T-Mobile G2x Hands-On - PhoneArena

T-Mobile G2x Hands-On

T-Mobile G2x Hands-On
We grabbed some personal time here at the CTIA 2011 show with the T-Mobile G2x - a rebranded version of the LG Optimus 2X, our extensive review of which you can check here.

The Optimus 2X was the first ever modern dual-core to become commercially available, and thus it will always have a special place in our geeky hearts. T-Mobile G2x, however, is the first dual-core phone on T-Mobile, so it deserves your attention despite the AT&T buyout, which will not materialize any time soon.

In the meantime, you'll be blessed to use one of the most powerful handsets out there, dressed up as a solid slab, which lies very comfortably in the hand thanks to the tapered edges of the back cover, and evokes nice feelings because of the soft-touch plastic in the rear. The 4" IPS-LCD screen with 480x800 pixels seemed bright and vivid, plus we noticed very good viewing angles.

The 8MP shooter on the back did great indoor shots in the Optimus 2X, so we have no reason to believe otherwise here. The greatest thing about this camera, though, is that the chipset allows you to take Full HD 1080p videos with 24fps, which the other dual-core phones in the US need a software update for (nudge, wink, ATRIX 4G).

All thanks to the phone sporting an NVIDIA Tegra 2 1GHz dual-core chipset. Some benchmark trials we did with the Optimus 2X can be found here, so you can gauge the notable improvements in page load times, and browser performance with JavaScript and Adobe Flash that are in store for you.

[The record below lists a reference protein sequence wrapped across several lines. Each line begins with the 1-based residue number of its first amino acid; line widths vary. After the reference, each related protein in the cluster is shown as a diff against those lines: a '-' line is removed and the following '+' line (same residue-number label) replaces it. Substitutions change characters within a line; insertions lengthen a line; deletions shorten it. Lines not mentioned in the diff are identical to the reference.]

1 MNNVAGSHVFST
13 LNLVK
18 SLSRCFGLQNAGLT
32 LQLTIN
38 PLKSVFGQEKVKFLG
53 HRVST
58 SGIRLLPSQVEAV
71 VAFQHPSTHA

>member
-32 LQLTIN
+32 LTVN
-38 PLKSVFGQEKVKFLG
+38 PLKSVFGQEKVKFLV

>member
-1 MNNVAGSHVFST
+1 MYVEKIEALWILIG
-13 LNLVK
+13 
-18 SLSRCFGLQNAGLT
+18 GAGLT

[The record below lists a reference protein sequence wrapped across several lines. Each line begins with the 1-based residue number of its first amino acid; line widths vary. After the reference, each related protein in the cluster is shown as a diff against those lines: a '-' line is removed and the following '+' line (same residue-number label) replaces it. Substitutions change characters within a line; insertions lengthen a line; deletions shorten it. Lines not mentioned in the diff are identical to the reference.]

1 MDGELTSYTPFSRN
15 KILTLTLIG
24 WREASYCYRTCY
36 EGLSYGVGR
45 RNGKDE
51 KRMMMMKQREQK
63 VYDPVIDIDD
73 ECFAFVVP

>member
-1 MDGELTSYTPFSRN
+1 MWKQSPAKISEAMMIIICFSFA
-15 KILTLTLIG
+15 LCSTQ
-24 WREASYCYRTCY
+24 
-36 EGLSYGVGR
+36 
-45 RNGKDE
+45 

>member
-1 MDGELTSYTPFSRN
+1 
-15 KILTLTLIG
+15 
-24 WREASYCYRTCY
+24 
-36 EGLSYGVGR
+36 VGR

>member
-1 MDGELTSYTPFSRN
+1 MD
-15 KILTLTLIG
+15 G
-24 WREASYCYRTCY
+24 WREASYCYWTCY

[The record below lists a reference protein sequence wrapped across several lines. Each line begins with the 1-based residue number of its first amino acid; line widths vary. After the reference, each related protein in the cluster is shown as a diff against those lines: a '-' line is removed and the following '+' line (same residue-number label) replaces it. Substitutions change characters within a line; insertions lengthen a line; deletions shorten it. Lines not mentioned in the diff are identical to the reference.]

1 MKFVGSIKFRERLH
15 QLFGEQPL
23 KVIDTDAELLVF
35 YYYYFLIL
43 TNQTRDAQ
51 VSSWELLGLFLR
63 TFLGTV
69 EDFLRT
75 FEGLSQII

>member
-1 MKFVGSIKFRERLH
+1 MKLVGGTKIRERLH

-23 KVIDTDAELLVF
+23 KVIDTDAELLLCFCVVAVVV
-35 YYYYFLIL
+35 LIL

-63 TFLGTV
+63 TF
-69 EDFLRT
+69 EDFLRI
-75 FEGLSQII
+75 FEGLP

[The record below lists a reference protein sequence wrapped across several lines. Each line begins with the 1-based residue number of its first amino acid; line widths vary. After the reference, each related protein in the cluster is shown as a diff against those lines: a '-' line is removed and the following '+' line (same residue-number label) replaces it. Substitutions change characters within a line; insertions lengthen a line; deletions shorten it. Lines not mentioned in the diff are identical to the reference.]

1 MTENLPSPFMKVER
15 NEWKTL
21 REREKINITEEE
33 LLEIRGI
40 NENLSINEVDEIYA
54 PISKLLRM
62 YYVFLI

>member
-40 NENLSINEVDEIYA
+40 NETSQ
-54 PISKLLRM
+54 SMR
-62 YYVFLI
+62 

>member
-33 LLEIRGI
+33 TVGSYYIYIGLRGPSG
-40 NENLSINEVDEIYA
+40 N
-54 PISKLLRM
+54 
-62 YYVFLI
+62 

Believe it or not, T-Mobile and LG have decided to strip bare the interface, dispose of any UI overlays, and leave the Android 2.2 Froyo experience as stock as Google intended. There aren't many phones that offer this, so if you are an UI purist, and happen to be on T-Mobile, you can choose among the Nexus S, the T-Mobile G2, and the T-Mobile G2x now. We don't know if LG will return to its Optimus line overlay when the G2x gets updated to Android 2.3 Gingerbread, though, we'll have to wait and see.

T-Mo has placed some of its own apps in the main menu, notably T-Mobile TV, which should work decent on account of the 21Mbps HSPA+ 4G radio in the G2x. The phone also comes with Zinio Reader, which for now is only found on select Android devices from Dell and the Samsung Galaxy Tab line, but is about to hit the Market soon. It offers interactive access to hundreds of thousands of digital publications.

The T-Mobile G2x can stream those Full HD movies you loaded on it, or captured with the 8MP camera, via the HDMI-out port. Our demo of those capabilities you can find here. It also offers DLNA for wireless streaming. If the 8GB of internal memory are not enough, you can always expand via the microSD card slot.

All in all, the T-Mobile G2x left a thoroughly positive impression with us, thanks to its spartan, high-tech looks that couple nicely with the dual-core horsepower under the hood, and the stock bare Android experience in the interface. The only thing left to wonder now is what price T-Mobile will let it out of the gate for, come April 20th.

Loading Comments...
FCC OKs Cingular\'s purchase of AT&T Wireless